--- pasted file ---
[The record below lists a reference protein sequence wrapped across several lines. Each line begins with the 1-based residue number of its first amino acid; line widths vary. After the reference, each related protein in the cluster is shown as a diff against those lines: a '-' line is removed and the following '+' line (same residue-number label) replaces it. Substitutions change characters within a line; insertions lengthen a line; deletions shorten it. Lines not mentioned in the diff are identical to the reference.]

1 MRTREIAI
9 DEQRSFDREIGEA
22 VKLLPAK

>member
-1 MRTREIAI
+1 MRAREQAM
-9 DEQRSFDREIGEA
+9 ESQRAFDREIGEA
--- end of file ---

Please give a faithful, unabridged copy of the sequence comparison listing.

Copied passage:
[The record below lists a reference protein sequence wrapped across several lines. Each line begins with the 1-based residue number of its first amino acid; line widths vary. After the reference, each related protein in the cluster is shown as a diff against those lines: a '-' line is removed and the following '+' line (same residue-number label) replaces it. Substitutions change characters within a line; insertions lengthen a line; deletions shorten it. Lines not mentioned in the diff are identical to the reference.]

1 MRTREIAI
9 DEQRSFDREIGEA
22 VKLLPAK

>member
-1 MRTREIAI
+1 MRAREQAM
-9 DEQRSFDREIGEA
+9 ESQRAFDREIGEA